Of late, it seems like Facebook can't catch a break. It was only yesterday that its controversial Free Basics project (formerly internet.org) was banned in India by the country's telecom regulator, TRAI (Telecom Regulatory Authority of India), as the venture was adjudged to have been in violation of the basic tenets of Net Neutrality. With its free internet project banned in the very country it was primarily aimed at, Facebook has now seemingly suffered yet another blow. This time around, it is France, which doesn't seem too enamored with the world's largest online social network and its business practices, which includes collecting an extraordinary amount of personal data.
According to Bloomberg Business, France's data protection regulator, CNIL (Commission Nationale Informatique et Libertés), has now ruled that the social network will no longer be permitted to track people who do not have a registered Facebook account. The action comes in the wake of complaints against the company from privacy advocates in the country - and indeed, across Europe - who claimed that the social network was sending data back to its US servers for data mining and value rendition. The problem is, the social network stands accused of doing this not just to members who willfully submit information about themselves to the website, but also privacy-aware non-members, who have stayed away from the site often precisely because of its data-mining activities.
According to the CNIL, Facebook using personal data to deliver targeted ads is an invasive, unwarranted and unacceptable behavior, as it violates an individual's right to privacy. What infuriates privacy advocates even further, is that the website and its mobile apps don't even allow users an option to opt out of its data collection activities. Europe, of course, has some of the strictest privacy laws on the planet, which has resulted in some controversial legislations like the 'Right to be Forgotten' ruling, which continues to be an area of controversy between European lawmakers and advocates of an open and unfettered internet. Meanwhile, this latest ruling is a result of privacy watchdogs from 28 EU countries, including France, Belgium, the Netherlands, Spain and Germany, coming together to investigate the charges against the company.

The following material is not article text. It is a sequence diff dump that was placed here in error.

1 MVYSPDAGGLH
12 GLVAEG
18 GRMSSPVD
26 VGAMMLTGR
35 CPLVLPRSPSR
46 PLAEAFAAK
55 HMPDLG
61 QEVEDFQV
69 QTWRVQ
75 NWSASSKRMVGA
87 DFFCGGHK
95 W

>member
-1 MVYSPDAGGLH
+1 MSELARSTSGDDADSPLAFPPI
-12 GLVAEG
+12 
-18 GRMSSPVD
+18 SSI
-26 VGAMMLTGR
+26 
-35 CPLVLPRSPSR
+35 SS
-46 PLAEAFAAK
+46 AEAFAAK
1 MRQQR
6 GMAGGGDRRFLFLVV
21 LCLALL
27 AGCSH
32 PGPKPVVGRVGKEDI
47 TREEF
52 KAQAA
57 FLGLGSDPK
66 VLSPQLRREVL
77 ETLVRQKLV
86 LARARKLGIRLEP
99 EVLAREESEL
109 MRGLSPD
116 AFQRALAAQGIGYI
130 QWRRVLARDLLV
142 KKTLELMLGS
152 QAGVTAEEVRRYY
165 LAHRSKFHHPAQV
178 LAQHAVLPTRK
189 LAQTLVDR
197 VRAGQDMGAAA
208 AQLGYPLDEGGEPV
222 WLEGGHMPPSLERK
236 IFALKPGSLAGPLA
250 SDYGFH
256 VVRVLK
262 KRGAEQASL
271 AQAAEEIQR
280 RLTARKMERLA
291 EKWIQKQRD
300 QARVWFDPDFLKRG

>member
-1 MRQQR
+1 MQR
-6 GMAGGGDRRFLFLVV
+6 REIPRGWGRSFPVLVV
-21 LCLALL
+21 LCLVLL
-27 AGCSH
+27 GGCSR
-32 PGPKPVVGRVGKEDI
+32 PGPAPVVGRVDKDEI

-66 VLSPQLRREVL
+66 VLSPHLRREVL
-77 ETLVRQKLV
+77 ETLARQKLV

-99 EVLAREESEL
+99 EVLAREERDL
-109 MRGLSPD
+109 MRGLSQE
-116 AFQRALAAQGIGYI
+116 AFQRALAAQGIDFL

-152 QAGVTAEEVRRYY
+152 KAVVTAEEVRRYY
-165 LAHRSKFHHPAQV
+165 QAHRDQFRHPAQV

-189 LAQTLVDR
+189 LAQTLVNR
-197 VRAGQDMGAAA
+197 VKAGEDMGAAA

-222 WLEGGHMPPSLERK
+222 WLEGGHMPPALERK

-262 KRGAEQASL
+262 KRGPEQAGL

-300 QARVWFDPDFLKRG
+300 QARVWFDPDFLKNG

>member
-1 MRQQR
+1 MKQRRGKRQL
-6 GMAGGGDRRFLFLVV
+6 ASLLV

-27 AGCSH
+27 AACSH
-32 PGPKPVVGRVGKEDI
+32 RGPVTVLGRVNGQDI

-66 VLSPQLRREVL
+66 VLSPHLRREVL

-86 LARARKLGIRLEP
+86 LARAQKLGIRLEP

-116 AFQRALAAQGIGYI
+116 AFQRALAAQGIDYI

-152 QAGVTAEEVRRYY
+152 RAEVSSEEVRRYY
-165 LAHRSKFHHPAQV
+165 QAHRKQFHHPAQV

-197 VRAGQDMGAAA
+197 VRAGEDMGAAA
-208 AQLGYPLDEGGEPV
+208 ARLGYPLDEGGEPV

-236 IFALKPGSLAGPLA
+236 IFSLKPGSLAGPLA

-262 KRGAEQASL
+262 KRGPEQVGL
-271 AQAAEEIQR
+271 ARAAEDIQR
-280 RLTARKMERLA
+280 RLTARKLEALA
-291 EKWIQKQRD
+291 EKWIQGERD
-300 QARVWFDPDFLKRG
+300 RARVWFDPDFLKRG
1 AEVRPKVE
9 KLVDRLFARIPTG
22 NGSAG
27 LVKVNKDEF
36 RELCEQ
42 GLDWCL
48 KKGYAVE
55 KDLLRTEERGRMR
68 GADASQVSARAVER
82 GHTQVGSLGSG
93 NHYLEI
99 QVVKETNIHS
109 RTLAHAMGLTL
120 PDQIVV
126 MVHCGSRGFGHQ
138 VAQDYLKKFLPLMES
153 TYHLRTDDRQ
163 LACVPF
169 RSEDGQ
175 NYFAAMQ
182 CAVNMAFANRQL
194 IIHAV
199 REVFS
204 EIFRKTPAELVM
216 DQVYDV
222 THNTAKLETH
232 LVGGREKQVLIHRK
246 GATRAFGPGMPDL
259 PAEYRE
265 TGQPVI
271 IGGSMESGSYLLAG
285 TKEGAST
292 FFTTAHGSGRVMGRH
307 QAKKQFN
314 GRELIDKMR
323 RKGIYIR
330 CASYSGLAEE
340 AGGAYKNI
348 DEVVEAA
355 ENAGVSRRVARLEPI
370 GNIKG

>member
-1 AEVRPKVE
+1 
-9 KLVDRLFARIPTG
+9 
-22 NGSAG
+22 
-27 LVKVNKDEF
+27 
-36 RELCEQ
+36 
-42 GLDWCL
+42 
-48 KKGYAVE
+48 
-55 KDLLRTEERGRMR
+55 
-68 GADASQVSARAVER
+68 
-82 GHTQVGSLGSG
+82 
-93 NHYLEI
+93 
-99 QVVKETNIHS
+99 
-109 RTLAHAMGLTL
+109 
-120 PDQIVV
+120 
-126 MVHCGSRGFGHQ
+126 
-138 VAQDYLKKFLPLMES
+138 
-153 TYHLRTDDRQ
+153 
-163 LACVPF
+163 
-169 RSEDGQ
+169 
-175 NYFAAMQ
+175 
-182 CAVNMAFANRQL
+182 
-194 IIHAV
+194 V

Meanwhile, the Belgian privacy watchdog had already come out with pretty much the same ruling last November, so the French setback isn't exactly a bolt from the blue for Facebook. The company, however, protested its innocence, and said that it will appeal the ruling in a court of law. According to the company's spokeswoman, Ms. Sally Aldous, "Protecting the privacy of the people who use Facebook is at the heart of everything we do. We are confident that we comply with European Data Protection law and look forward to engaging with the CNIL to respond to their concerns".